Ning Tang, C’98, will be the speaker at Founders’ Day Convocation, which will be held at noon Friday, Oct. 12. He will receive an honorary doctor of civil law degree during the ceremony. The Convocation will include the conferral of three additional honorary degrees and will be streamed live.
During the Convocation, Christy S. Coleman, CEO of the American Civil War Museum, will receive an honorary doctor of civil law; S. Waite Rawls, III, president of the American Civil War Museum Foundation, will receive an honorary doctor of civil law; and the Most Rev. Mark J. Strange, Primus of the Scottish Episcopal Church, will receive an honorary doctor of divinity. The Honorable William F. Winter, former governor of Mississippi, received an honorary doctor of civil law during a special ceremony in Jackson, Mississippi, on August 16, 2018.
In conjunction with the Founders’ Day celebration, Christy Coleman and Waite Rawls from the American Civil War Museum (Richmond, Virginia) will offer a public conversation at 4:30 p.m. Thursday, Oct. 11, in Guerry Auditorium. The American Civil War Museum is the nation's first museum to explore the story of the Civil War from three perspectives—Union, Confederate, and African American. Coleman and Waite will have a conversation about understanding the Civil War from these multiple perspectives.
Ning Tang is the founder and CEO of CreditEase, a global financial technology leader specializing in inclusive finance and wealth management. Following his graduation from Sewanee, he worked on Wall Street with initial public offerings, bond issuance, and mergers and acquisitions. He founded CreditEase in 2006 as China’s first marketplace lending company, and over the past 12 years, the company has become one of China’s leading financial technology companies, specializing in small business and consumer lending, as well as wealth management for China’s rapidly growing class of affluent investors. In 2015, CreditEase listed its online consumer finance and wealth management subsidiary, Yirendai, on the New York Stock Exchange, the first public offering of a financial technology company from China in the global capital markets.
Christy S. Coleman is CEO of the American Civil War Museum in Richmond, Virginia, the nation’s first museum to explore the story of the Civil War from three perspectives—Union, Confederate, and African American. Coleman began her career at Colonial Williamsburg, becoming director of historic programs. In 1999, she was named president and CEO of the Charles H. Wright Museum of African American History in Detroit. She returned to Virginia to head the American Civil War Center at Historic Tredegar, and in 2013 she facilitated its merger with the Museum of the Confederacy to create the American Civil War Museum. She is a tireless advocate for the power of museums, narrative disruption, and inclusivity.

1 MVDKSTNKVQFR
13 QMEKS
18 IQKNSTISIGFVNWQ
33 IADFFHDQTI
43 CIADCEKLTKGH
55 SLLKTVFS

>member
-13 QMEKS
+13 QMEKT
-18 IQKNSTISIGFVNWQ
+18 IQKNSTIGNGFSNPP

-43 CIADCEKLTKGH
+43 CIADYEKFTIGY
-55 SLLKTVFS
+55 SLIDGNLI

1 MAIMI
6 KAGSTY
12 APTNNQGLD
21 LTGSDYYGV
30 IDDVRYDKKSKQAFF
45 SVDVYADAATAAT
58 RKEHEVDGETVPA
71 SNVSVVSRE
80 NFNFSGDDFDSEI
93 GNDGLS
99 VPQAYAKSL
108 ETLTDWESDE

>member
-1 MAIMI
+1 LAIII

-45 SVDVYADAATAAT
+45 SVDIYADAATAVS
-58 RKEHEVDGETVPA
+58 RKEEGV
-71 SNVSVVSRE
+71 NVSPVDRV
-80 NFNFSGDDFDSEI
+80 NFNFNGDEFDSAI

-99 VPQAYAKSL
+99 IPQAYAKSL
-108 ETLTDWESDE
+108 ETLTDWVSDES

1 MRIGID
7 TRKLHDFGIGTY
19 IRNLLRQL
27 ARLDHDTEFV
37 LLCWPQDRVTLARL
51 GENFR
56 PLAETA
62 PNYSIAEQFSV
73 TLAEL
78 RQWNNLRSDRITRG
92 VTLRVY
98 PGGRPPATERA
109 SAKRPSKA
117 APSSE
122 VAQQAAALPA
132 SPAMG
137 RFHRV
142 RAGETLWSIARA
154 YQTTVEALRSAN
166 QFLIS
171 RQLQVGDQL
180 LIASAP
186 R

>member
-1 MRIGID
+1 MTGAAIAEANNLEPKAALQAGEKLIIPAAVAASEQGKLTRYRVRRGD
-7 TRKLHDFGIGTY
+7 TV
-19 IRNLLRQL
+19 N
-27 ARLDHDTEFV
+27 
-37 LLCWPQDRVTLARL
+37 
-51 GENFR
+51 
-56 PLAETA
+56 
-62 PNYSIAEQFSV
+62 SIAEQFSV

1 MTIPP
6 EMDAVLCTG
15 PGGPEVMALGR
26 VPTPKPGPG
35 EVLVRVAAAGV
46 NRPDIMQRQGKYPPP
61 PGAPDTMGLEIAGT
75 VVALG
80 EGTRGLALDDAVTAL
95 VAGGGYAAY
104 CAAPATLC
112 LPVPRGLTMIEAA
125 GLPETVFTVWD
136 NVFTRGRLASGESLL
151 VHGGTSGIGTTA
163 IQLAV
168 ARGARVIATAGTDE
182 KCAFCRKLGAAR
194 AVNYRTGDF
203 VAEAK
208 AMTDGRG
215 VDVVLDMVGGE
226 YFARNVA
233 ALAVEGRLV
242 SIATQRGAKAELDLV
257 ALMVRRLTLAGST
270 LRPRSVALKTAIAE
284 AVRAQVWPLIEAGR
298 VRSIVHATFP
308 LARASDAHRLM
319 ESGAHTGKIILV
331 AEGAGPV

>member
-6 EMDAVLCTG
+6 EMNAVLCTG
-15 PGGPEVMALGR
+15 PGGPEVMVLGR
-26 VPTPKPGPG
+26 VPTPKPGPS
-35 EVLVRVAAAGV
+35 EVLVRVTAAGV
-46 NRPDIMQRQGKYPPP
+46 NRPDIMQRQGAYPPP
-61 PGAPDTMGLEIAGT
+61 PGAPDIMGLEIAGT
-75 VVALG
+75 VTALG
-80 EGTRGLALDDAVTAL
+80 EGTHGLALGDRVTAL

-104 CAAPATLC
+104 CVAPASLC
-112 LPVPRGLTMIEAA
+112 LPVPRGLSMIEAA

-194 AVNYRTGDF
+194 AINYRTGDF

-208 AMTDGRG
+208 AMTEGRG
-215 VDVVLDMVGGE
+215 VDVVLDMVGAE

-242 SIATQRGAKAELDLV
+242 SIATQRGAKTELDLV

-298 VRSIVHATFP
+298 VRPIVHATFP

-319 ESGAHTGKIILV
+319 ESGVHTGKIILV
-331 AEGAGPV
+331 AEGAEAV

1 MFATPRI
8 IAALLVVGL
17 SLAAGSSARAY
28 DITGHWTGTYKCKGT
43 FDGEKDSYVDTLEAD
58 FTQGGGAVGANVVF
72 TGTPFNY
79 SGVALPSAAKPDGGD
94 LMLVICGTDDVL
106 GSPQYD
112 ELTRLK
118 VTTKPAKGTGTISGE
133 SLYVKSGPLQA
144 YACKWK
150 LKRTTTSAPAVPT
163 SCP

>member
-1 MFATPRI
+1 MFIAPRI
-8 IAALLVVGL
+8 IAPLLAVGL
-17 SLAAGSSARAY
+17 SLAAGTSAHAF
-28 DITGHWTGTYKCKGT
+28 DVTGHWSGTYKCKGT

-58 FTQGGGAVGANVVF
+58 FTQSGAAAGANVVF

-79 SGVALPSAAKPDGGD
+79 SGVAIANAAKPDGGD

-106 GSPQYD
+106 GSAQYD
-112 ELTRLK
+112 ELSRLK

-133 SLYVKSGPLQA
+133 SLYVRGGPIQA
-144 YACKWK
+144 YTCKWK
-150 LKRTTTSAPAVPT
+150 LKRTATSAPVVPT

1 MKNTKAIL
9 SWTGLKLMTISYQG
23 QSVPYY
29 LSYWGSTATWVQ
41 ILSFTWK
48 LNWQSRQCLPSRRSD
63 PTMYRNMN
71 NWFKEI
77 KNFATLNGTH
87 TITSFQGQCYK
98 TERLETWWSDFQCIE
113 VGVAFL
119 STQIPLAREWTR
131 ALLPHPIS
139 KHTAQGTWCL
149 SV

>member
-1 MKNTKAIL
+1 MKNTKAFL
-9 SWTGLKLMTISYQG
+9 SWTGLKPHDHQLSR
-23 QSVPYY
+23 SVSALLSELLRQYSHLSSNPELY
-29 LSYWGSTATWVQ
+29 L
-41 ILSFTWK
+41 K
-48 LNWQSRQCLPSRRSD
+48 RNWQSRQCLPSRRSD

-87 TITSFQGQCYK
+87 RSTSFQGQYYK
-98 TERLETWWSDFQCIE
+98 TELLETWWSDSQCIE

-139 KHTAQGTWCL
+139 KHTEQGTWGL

S. Waite Rawls III is the president of the American Civil War Museum Foundation. He served as president and CEO of the Museum of the Confederacy before that museum and the American Civil War Center consolidated operations in 2013 to create the new American Civil War Museum. Rawls formerly spent 30 years as an investment banker in New York and Chicago. He has been a visiting professor at the Darden School of Business at the University of Virginia.
The Most Reverend Mark Strange Bishop of Moray, Ross, and Caithness and Primus of the Scottish Episcopal Church—the first Bishop of Moray, Ross, and Caithness to serve as Primus in more than 80 years. Strange began his theological training at Lincoln Theological College. He was ordained a deacon in 1989 at Worcester Cathedral and served in parishes including St. Wulstan’s, Church Warndon; Holy Trinity, Elgin; and in the communities of Lossiemouth, Dufftown, and Aberlour. Bishop Strange was elected canon of Inverness Cathedral in 2000, Bishop of Moray, Ross, and Caithness in 2007, and Primus in 2017.
Governor William Forrest Winter served as governor of Mississippi from 1980-1984. His term is best remembered for the Education Reform Act of 1982, considered the most significant piece of educational legislation enacted in Mississippi since 1870. The law established public kindergartens and was the first serious attempt to improve state education in more than 20 years. Following military service during World War II, he was first elected to the Mississippi House of Representatives in 1947. The University of Mississippi has named the William Winter Institute for Racial Reconciliation and the William F. Winter Professorship in his honor. Winter was awarded the 2008 Profile in Courage Award by the John F. Kennedy Presidential Library and Museum for his work advancing education and racial reconciliation.